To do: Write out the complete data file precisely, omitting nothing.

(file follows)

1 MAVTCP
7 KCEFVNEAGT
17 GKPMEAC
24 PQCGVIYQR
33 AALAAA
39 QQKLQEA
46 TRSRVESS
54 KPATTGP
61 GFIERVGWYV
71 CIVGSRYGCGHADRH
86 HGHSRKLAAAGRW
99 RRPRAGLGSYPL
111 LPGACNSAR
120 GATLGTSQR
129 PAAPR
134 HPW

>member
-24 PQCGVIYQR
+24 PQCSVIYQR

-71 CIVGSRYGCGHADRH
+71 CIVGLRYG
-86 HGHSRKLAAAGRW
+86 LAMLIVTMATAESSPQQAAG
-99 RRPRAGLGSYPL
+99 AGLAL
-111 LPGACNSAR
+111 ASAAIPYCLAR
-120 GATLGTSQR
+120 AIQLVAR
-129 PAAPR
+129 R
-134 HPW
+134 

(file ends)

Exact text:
1 MAVTCP
7 KCEFVNEAGT
17 GKPMEAC
24 PQCGVIYQR
33 AALAAA
39 QQKLQEA
46 TRSRVESS
54 KPATTGP
61 GFIERVGWYV
71 CIVGSRYGCGHADRH
86 HGHSRKLAAAGRW
99 RRPRAGLGSYPL
111 LPGACNSAR
120 GATLGTSQR
129 PAAPR
134 HPW

>member
-24 PQCGVIYQR
+24 PQCSVIYQR

-71 CIVGSRYGCGHADRH
+71 CIVGLRYG
-86 HGHSRKLAAAGRW
+86 LAMLIVTMATAESSPQQAAG
-99 RRPRAGLGSYPL
+99 AGLAL
-111 LPGACNSAR
+111 ASAAIPYCLAR
-120 GATLGTSQR
+120 AIQLVAR
-129 PAAPR
+129 R
-134 HPW
+134 